If faced with multiple attackers, Grug's first attack will be to bash the closest target with his shield. Opponents of lesser mass must Save VS Crushing Blow or be knocked down, requiring two rounds to get back up.
Grug will use this time to attack the next closest target.
Grum, orc shaman.
AC: 7, HP: 8, Move: 9", Int: average, Alignment: Lawful Evil.
Spells available: cure light wounds, light.
A fanatic devotee of Baghrutu, Grum was driven out of his tribe by the dominant followers of Grumsh for the crime of heresy.
He wears studded leather, and fights hand to hand with gauntlets of ogre power, (18/00 str, +3 to hit, +6 dmg).
Grum will attempt to convert captured opponents to the worship of Baghrutu. He is passionate, but not eloquent.
His favored method of attack is to blind his opponent with his light spell, and then close to pummel with his iron gauntlets.
He would like to challenge Zarkutz for leadership, but secretly fears the ruthless hobgoblin.
Kazag, half-orc magic-user.
AC: 9, HP: 4, Move: 9", Int: very, Alignment: Neutral
Not brutal enough to live among orcs, yet not sensitive enough to live with humans, Kazag is selfish, unpleasant, weak willed, and greedy. He directs his spells as commanded by Zarkutz, but will never expose himself to direct attack. He is not to be trusted, and Zarkutz makes sure the goblins always accompany him. They serve as both protectors, and minders.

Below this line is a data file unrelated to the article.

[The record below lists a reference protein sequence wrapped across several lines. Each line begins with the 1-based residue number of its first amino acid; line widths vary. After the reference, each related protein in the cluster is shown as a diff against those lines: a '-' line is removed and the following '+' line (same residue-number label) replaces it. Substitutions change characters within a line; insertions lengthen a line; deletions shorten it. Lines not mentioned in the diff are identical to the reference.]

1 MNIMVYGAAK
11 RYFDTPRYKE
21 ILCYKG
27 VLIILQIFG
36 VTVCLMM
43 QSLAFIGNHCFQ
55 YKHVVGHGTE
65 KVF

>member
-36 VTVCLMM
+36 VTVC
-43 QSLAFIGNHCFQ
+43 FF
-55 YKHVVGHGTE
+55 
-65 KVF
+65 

Kazag carries a dagger coated with golden adder venom, Save or suffer agonizing hallucinations for 1d4 days which completely incapacitate the victim.
His spell book holds, Burning Hands, Hold Portal, Identify, and Spider Climb, as well as Read Magic.
The goblins: Snool, Bugum, Poolc.
AC: 6, HP: 7, Move: 6", Int: average, Alignment: Lawful Evil.
Large for goblins, these three are brothers who were cast out for the pleasure murder of prisoners which their chief had intended to ransom.
Scouts and skirmishers, they will close for combat only if ordered by Zarkutz. Each carries four javelins, short swords and shields, and wears studded leather armor.
If the Scorned Blade should manage to capture a thief, Zarkutz intends to force him to teach the goblins his skills.